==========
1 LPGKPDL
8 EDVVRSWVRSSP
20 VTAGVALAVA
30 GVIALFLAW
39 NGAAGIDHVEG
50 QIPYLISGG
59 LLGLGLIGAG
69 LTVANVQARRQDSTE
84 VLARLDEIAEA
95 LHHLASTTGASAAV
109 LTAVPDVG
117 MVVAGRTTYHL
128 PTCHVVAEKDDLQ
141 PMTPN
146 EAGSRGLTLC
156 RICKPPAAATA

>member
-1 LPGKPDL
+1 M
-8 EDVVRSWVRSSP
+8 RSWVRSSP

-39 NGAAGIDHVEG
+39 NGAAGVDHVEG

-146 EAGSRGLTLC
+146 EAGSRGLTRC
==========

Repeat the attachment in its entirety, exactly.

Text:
1 LPGKPDL
8 EDVVRSWVRSSP
20 VTAGVALAVA
30 GVIALFLAW
39 NGAAGIDHVEG
50 QIPYLISGG
59 LLGLGLIGAG
69 LTVANVQARRQDSTE
84 VLARLDEIAEA
95 LHHLASTTGASAAV
109 LTAVPDVG
117 MVVAGRTTYHL
128 PTCHVVAEKDDLQ
141 PMTPN
146 EAGSRGLTLC
156 RICKPPAAATA

>member
-1 LPGKPDL
+1 M
-8 EDVVRSWVRSSP
+8 RSWVRSSP

-39 NGAAGIDHVEG
+39 NGAAGVDHVEG

-146 EAGSRGLTLC
+146 EAGSRGLTRC